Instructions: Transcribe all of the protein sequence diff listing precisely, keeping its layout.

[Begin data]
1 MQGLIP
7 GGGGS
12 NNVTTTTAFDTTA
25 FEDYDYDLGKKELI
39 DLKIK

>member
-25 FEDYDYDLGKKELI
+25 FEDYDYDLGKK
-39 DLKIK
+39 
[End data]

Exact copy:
1 MQGLIP
7 GGGGS
12 NNVTTTTAFDTTA
25 FEDYDYDLGKKELI
39 DLKIK

>member
-25 FEDYDYDLGKKELI
+25 FEDYDYDLGKK
-39 DLKIK
+39 